Several lighthouses were built in 1898 to aid mariners traveling along the Kennebec River toward the shipbuilding center of Bath. These lights (originally known as Doubling Point Range Lights) were established on Arrowsic Island in 1908; the two wooden towers are the only range lights in Maine. Straight alignment of the lights indicates to vessels the middle of the river channel on approach to Fiddler Reach, a sharp double bend in the river just beyond at Doubling Point.
The Front Range light is 21 feet high, the rear light 13 feet tall; the towers are 235 feet apart and each originally held a fifth-order Fresnel lens (both were removed in 1979). A wooden walkway connects the keeper's house and two towers. A boathouse was added in 1901 and an oil house in 1902. A bell tower in disrepair still stands between the Kennebec and Doubling Point stations.
Beginning in 1938, efforts were made to consolidate and automate the series of Kennebec River lighthouses. The keeper at the Kennebec station was given the additional duty of keeping Doubling Point Light, just around the bend in the river. Then in 1979, responsibility for the Kennebec and Doubling Point lights was assumed by the keeper at Squirrel Point Light. Finally,in 1981, the Coast Guard moved the keeper from Squirrel Point back to the Kennebec Station.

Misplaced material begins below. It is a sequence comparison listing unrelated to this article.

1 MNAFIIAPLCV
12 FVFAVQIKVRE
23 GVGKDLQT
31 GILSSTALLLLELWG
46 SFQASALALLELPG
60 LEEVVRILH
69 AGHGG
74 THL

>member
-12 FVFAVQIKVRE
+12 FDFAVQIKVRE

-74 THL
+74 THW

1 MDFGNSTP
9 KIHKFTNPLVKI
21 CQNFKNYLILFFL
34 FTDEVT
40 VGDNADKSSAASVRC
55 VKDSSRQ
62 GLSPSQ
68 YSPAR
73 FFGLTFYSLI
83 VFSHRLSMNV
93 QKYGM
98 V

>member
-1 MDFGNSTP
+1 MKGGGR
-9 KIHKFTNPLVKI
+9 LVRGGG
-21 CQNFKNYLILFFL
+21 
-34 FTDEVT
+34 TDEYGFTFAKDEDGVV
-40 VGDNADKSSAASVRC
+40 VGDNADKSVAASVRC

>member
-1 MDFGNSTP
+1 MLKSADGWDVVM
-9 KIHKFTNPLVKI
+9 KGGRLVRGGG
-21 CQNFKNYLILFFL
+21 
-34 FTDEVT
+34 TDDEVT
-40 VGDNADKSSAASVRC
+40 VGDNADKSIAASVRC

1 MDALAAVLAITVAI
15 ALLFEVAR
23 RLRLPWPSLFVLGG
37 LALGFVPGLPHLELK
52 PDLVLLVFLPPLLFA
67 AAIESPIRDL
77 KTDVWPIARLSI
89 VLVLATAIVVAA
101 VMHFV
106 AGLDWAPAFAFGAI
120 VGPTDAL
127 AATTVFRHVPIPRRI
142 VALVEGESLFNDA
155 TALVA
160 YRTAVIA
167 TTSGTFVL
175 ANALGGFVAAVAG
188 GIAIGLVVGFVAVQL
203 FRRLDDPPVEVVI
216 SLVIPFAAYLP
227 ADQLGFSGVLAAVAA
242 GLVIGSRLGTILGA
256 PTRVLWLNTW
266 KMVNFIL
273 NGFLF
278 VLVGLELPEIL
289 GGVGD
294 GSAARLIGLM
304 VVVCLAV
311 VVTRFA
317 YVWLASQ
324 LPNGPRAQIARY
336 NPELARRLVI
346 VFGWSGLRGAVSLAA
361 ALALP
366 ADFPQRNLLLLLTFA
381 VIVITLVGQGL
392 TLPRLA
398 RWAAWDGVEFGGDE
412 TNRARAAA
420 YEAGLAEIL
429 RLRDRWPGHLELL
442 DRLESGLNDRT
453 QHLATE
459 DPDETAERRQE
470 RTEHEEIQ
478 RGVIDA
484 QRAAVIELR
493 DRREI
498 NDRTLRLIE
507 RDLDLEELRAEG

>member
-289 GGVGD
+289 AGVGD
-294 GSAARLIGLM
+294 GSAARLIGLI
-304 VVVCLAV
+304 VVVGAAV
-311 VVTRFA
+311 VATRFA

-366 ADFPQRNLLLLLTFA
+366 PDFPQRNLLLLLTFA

In 1982 the station was renamed Kennebec River Light Station and was the first to be tended by a woman resident keeper. The range lights were automated in 1990. A Coast Guard family now lives in the keeper's house, and the grounds are open to visitors. All lighthouse trips from Maine Maritime Museum pass the range lights, as do some boats from Boothbay Harbor.
The station is now owned by the non-profit Range Light Keepers Association. The group is now restoring the old fog bell tower.
From U.S. Route 1 in Woolwich, turn south onto Route 127. After about 1.5 miles, just before the Arrowsic Town Hall, turn right onto Whitmore Landing Road to Doubling Point Road (marked). At the first fork, turn left into Doubling Point Rd; bear left at the next fork and continue on the narrow lane to the lights. There is a boardwalk leading to the lighthouses. These lights are seen on Kennebec River trips from Boothbay Harbor or Maine Maritime Museum.